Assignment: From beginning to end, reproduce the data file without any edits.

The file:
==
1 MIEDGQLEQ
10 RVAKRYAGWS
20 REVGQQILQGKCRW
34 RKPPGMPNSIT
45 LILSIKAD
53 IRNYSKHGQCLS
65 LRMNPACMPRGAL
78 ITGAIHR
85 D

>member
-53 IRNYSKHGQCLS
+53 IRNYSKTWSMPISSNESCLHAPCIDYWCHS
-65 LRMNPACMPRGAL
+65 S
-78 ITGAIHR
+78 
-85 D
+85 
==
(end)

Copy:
1 MIEDGQLEQ
10 RVAKRYAGWS
20 REVGQQILQGKCRW
34 RKPPGMPNSIT
45 LILSIKAD
53 IRNYSKHGQCLS
65 LRMNPACMPRGAL
78 ITGAIHR
85 D

>member
-53 IRNYSKHGQCLS
+53 IRNYSKTWSMPISSNESCLHAPCIDYWCHS
-65 LRMNPACMPRGAL
+65 S
-78 ITGAIHR
+78 
-85 D
+85 